05-02-2011 07:00 AM - edited 05-02-2011 02:08 PM
At the close:
July corn futures settled 22 cents lower at $7.34 1/2. The July
soybean contract closed 1 cent lower at $13.93. The July
futures settled 9 1/2 cents lower at $7.91 3/4. The July soybean meal
futures closed $1.30 per short ton lower at $362.30. The July soyoil futures ended $0.02 higher at $58.60.
In the outside markets, the NYMEX crude oil is $0.49 per barrel lower, the dollar is lower and the Dow Jones Industrials are down 8 points.
July corn futures 12 1/2 cents lower at $7.44. The July
soybean contract is 7 cents lower at $13.87. The July
futures are 5 cents lower at $7.96 1/4. The July soybean meal
futures are $3.30 per short ton lower at $360.30. The July soyoil futures are
$0.02 higher at $58.60.
In the outside markets, the NYMEX crude oil is $0.34 per barrel lower, the dollar is lower and the Dow Jones Industrials are up 27 points.
One analyst says, "It's a risk-off day for the funds, and Asia/EU investors are on holiday. So, I caution against reading too much into today's action," Feltes says. "The market has not addressed cool weather in May, which will further delay development. We could see people buy the breaks."
Corn and soybeans remain lower, wheat 10 cents higher Monday.
One analyst says that history shows that if the U.S. corn crop is not 50% planted by May 10, a trendline yield is hard to accomplish, not impossible but difficult to reach. This afternoon, the average estimate for the USDA Crop Progress Report has corn 14-17% planted. Now, with rain over the weekend in the eastern Corn Belt and three more storm events in the 10-day weather forecasts, what do you think? Will this corn crop be 50% in the next eight days?
--Delivery receipts for expiring May futures contracts are light, and that is bullish.
--Weather premium is being built back into the markets, later this week.
--More talk of soybean acres, that's bearish new-crop contracts.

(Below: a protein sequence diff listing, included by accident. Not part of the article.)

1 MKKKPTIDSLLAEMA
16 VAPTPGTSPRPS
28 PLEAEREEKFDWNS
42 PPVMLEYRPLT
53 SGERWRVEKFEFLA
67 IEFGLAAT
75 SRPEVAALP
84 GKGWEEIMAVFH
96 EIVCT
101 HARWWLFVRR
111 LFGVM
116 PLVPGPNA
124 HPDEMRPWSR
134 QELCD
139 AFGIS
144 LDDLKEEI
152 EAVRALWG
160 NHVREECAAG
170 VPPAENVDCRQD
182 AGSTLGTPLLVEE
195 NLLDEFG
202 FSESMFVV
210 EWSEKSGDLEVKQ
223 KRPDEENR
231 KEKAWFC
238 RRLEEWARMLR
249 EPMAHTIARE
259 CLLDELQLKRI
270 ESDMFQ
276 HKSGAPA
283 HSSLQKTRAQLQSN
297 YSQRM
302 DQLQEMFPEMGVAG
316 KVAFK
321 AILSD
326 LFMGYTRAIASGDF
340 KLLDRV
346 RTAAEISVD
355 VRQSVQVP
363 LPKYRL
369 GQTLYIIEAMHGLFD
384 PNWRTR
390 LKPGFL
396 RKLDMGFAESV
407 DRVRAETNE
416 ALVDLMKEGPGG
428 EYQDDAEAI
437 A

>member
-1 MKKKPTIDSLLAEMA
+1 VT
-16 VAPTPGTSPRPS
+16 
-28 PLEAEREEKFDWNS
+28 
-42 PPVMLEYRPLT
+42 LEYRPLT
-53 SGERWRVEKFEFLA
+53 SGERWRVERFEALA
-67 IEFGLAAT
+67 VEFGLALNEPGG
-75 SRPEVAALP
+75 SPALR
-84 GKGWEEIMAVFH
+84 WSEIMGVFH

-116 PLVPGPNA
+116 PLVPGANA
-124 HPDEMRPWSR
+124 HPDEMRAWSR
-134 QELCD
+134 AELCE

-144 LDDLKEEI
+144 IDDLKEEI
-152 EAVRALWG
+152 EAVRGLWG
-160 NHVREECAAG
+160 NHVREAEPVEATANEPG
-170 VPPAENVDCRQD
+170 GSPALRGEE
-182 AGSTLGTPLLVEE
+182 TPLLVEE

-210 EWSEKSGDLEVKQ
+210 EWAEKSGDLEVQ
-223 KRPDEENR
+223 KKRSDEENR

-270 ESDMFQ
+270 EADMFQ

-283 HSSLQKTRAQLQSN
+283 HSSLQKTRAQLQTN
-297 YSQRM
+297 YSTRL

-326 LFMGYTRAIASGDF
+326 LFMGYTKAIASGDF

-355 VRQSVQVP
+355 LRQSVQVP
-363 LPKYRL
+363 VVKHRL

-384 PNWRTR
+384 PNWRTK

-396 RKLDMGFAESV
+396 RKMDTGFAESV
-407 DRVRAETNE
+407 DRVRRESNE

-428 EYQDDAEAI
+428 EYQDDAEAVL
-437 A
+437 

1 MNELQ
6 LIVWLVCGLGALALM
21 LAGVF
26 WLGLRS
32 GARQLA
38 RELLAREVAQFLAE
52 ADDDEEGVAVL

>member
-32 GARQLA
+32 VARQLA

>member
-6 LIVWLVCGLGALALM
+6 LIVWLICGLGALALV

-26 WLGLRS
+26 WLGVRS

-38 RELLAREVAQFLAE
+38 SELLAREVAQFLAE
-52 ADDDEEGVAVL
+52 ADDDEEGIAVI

--China may re-enter the bean market this month.
--Looking for a driver of this market mobile, it's weather.
At the open:
July corn futures opened 5 1/2 cents lower at $7.51 1/4. The July
soybean contract opened 2 1/4 cents lower at $13.91 3/4. The July
futures opened 8 cents higher at $8.09 1/4. The July soybean meal
futures opened $1.20 per short ton lower at $362.40. The July soyoil futures opened
$0.18 lower at $58.40.
In the outside markets, the NYMEX crude oil is $0.49 per barrel higher, the dollar is lower and the Dow Jones Industrials are up 50 points.
FWIW: Mid-May is an important seasonal time to be making cash sales and putting on new crop hedges, Al Kluis, market trader and analyst, says to his newsletter customers today.
How is your risk mangement plan coming along this year? Do you usually sell this time of the year, before you climb into the tractor to plant?
Note: A Louisiana crop consultant offers up the latest on that corn crop's early growing season. He says, "We were off to a great start on corn this year, but misapplication of fertilizers and erratic stands will take the top off of what could have been a record-setting year. And, the irony is that many farmers will never notice these yield-reducing problems even though it is costing them 20 – 40 bu/ac or more."
calls: Corn 1-2 cents lower, soybeans 1-2 cents lower and wheat 1-2
Overnight grain, soybean markets=Trading mostly lower.
Crude Oil=$1.77 lower.
trading higher following the news that Osama Bin Laden was killed. This news is expected to cause investors to get out of their long positions fearing a stronger dollar and weaker commodity prices, traders say.
Markets=Asoa/Pacific is mixed, Europe stocks higher.
More in a minute,
05-02-2011 07:36 AM
Field work started in earnest here yesterday. We have been cold in the morning. I think we get going pretty hard here tomorrow,maybe wensday. dang cows get in the way of farming! When I get going of course there will be picks. All I have is an itty bitty 12 row planter so Ihope no one laughs at my little planter!
05-02-2011 07:45 AM - edited 05-02-2011 07:46 AM
It takes all shapes and sizes and colors to get the crop in, don't worry. It does look like there is a break in the wet weather. Yield loss questions will set in for the marketwatchers, from here on out. The weather outlook, midweek, should be interesting. I'm told that once the seed is in the ground, barring unusual cold snaps, most agronomists are not concerned about cold temps. Meanwhile, it's interesting, this is one of the few times of the year you'll hear traders try to understand the agronomics of farming. For instance, the other day, I shared with a floor trader about the fact that the crop insurance soybean planting date had passed. He said, "Oh, the farmer has a certain date he has to wait for in order to plant?" I was a little shocked. I thought that was well known. But, it's those details that some of the traders try to figure out, at this time of the year.
05-02-2011 10:44 AM
Central Ohio forecast rain the next 8 of 10 days. We use May 10 as our last day for best corn yields also. I know Ohio only grows about 1/2 the corn Indiana puts out, and Illinois grows double of that. Ohio won't be 25 % planted by May 10th., not sure the market cares what Ohio does. I am putting the planter back in the barn.